YF-118G: the surprise stealth fighter you know nothing about


For the past few decades, stealth technology has dominated the aviation and thinking of the US military and other nations. And yet, there is a stealth aircraft that is quite important but that very few people know about. Check out the YF-118G – and she’s not from Star Trek: Until star trek debuted on NBC on September 8, 1966—eventually becoming a touchstone of international pop culture—spaceships were almost always described as “flying saucers” or “rockets.” The ASU Company (NCC-1701) was unlike anything else seen in science fiction, and more importantly, it was actually a spaceship.

Although no man-made craft has come close in design to what is arguably the most famous sci-fi spacecraft (sorry Millennium Falcon ventilators), another profession of star trek seems to have been at least “inspired” by the series.

It would be the Boeing YF-118G, a black project aircraft that was developed to demonstrate stealth technology. Created by McDonnell Douglas and Boeing in the 1990s, it quickly earned the nickname “The Bird of Prey”, due to its passing resemblance to the fictional Klingon spaceship first seen in film. Star Trek III: The Search for Spock, and who later made guest appearances on TV shows Star Trek: The Next Generation.

Klingon or Romulan?

A point of contention between some is whether the fictional bird of prey was actually of Klingon descent, as some fans have pointed out that the contraption is actually Romulan.

Fact: It’s both.

The “original” Bird of Prey was a Romulan warship that made its first appearance in the season one episode “Balance of Terror”, and was seen again via recycled footage in the season two episode” The Deadly Years”. However, in the third (and final) season of star trek (The original series), the Romulans have been seen using Klingon D7 cruisers. Rumors continue as to why, and the likely answers are that prop designer Wah Ming Chang worked from home due to union restrictions, and the original Bird of Prey model disappeared after initial filming. The other half of the story is that the change was made courtesy of Aluminum Model Toys, who produced the D7 model.

The name Bird of Prey was later used to identify the Klingon warship that was first seen in Star Trek III: The Search for Spockand which was the ship that Captain James T. Kirk and company used to transport whales in the 23rd century in Star Trek IV: The Journey Home. The exact size of this ship has baffled fans for decades – as it appears to be a small boat that may be tucked away in San Francisco’s Golden Gate Park, but is still large enough to carry two full-size whales in its bays loading.

The US Air Force bird of prey

The FY-118G is of course not big enough to carry whales, and as far as we know it had no time travel capability (maybe the Air Force had a DeLorean for that) . This bird of prey was developed as a single-seat aircraft in a secret project that ran from 1992 to 1999. During this time, the FY-118G was a demonstrator used to test “low observable” stealth techniques as well as new methods. aircraft design and construction. The aircraft made its first flight in 1996, and over the course of the thirty-seven missions that followed, it was used to determine ways to make aircraft less observable not only by radar but also by the naked eye.

The program validated new ways to design and build aircraft using large one-piece composite structures, as well as computer-based design and assembly of “virtual reality” (VR) and disposable tooling .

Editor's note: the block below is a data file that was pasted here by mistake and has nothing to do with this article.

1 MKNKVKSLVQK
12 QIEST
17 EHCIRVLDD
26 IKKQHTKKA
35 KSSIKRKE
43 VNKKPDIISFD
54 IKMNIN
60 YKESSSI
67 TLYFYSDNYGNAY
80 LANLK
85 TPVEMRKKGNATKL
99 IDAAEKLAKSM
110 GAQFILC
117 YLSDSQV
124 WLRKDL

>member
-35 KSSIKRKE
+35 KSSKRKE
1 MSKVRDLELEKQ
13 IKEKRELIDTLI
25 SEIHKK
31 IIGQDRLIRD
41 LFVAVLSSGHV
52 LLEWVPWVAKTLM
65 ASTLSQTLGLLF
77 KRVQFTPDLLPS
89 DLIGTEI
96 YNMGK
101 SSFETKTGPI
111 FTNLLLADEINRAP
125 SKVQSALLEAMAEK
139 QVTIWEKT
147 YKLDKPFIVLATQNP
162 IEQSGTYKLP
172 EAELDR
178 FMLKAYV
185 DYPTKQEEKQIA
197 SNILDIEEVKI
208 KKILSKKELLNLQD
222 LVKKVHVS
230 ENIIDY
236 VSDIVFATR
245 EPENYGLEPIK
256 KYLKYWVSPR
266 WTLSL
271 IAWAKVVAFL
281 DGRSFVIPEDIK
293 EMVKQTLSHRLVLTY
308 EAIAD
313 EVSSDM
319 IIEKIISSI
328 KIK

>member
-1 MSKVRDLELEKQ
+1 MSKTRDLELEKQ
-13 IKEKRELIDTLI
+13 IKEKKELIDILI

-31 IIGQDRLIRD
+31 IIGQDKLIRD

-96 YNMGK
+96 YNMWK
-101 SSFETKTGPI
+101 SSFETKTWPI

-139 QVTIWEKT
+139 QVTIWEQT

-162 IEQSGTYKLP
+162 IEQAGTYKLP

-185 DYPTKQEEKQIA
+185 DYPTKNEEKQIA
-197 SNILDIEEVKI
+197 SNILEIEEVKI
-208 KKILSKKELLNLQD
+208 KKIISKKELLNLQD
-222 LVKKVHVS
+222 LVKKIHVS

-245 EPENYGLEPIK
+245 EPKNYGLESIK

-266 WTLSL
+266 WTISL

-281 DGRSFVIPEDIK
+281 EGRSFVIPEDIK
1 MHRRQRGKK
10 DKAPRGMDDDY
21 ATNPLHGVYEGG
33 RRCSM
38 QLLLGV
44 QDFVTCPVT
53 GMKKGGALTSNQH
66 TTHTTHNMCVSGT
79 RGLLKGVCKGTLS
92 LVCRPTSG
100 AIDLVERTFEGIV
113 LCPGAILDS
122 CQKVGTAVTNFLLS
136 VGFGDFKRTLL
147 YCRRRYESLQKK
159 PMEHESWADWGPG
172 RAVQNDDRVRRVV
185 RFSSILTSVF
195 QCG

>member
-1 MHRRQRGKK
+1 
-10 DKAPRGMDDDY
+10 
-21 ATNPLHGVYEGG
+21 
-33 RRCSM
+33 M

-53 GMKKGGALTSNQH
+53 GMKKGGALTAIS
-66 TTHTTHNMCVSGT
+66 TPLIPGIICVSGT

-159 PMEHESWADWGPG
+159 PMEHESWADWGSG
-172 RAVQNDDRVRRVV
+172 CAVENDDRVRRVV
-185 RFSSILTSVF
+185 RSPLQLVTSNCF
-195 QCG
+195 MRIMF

The actual resemblance to the bird of prey requires a bit of imagination, but it’s clear whoever came up with the moniker had more in mind the Klingon version than the Romulan contraption (sorry Chang – another credit you don’t can’t claim).

YF-118G: ready-to-use components

Where the YF-118G may share some similarities with the Romulan Bird of Prey is that each used off-the-shelf components. Chang apparently used the “kit bashing” technique of using existing model kits to create many accessories for the original. star trek including the Romulan warship.

McDonnell Douglas and Boeing used a similar technique as it used readily available aircraft components and built on existing technology to reduce costs and speed up production. This apparently included the use of an entirely manual control system with no computer assistance, while the Bird of Prey’s landing gear was in fact adapted from Beech King Air and Queen Air aircraft.

The YF-118G was powered by a single Pratt & Whitney JT15D-5C turbojet engine which provided 3,190 pounds of thrust and had a top speed of 300 miles per hour, and a ceiling of 20,000 feet. The aircraft last flew in 1999, though it was later declassified three years later when its design techniques had become standard practice.

Boeing used these techniques in the development of X-32 Joint Strike Fighter demonstrators and later in its prototype X-45A unmanned combat aerial vehicle. The Bird of Prey’s lasting legacy was its ability to demonstrate advancements in stealth concepts, including “no-gap” control surfaces that were developed to blend smoothly into the wings to reduce radar visibility, while the engine intake was completely shielded from the front.

You can see the YF-118G

After testing was completed, Boeing donated the lone YF-118G Bird of Prey to the National Museum of the United States Air Force in 2002, where it has been on display since 2003 – and where, despite its stealth technology, it is ready to be seen. and photographed by visitors. Probably more than a few quickly see the star trek link.

Today’s editor for 1945, Peter Suciu is a Michigan writer who has contributed to more than four dozen magazines, newspapers, and websites. He writes regularly on military hardware, the history of firearms, cybersecurity and international affairs. Peter is also a Contributing author for Forbes.


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